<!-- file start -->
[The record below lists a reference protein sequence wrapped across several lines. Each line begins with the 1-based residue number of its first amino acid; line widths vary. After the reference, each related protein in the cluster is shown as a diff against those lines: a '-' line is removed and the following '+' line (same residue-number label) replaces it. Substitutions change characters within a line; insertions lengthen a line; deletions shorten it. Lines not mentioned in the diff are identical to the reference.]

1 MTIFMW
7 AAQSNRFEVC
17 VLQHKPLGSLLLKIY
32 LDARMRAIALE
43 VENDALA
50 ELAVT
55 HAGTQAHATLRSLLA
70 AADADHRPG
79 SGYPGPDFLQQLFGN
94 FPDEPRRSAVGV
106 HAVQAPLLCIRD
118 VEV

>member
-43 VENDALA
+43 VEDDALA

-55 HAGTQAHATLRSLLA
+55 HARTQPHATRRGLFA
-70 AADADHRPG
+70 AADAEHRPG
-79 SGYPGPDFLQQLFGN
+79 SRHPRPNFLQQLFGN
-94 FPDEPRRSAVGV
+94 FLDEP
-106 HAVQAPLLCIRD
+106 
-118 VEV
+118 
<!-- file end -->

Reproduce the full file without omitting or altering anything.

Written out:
[The record below lists a reference protein sequence wrapped across several lines. Each line begins with the 1-based residue number of its first amino acid; line widths vary. After the reference, each related protein in the cluster is shown as a diff against those lines: a '-' line is removed and the following '+' line (same residue-number label) replaces it. Substitutions change characters within a line; insertions lengthen a line; deletions shorten it. Lines not mentioned in the diff are identical to the reference.]

1 MTIFMW
7 AAQSNRFEVC
17 VLQHKPLGSLLLKIY
32 LDARMRAIALE
43 VENDALA
50 ELAVT
55 HAGTQAHATLRSLLA
70 AADADHRPG
79 SGYPGPDFLQQLFGN
94 FPDEPRRSAVGV
106 HAVQAPLLCIRD
118 VEV

>member
-43 VENDALA
+43 VEDDALA

-55 HAGTQAHATLRSLLA
+55 HARTQPHATRRGLFA
-70 AADADHRPG
+70 AADAEHRPG
-79 SGYPGPDFLQQLFGN
+79 SRHPRPNFLQQLFGN
-94 FPDEPRRSAVGV
+94 FLDEP
-106 HAVQAPLLCIRD
+106 
-118 VEV
+118 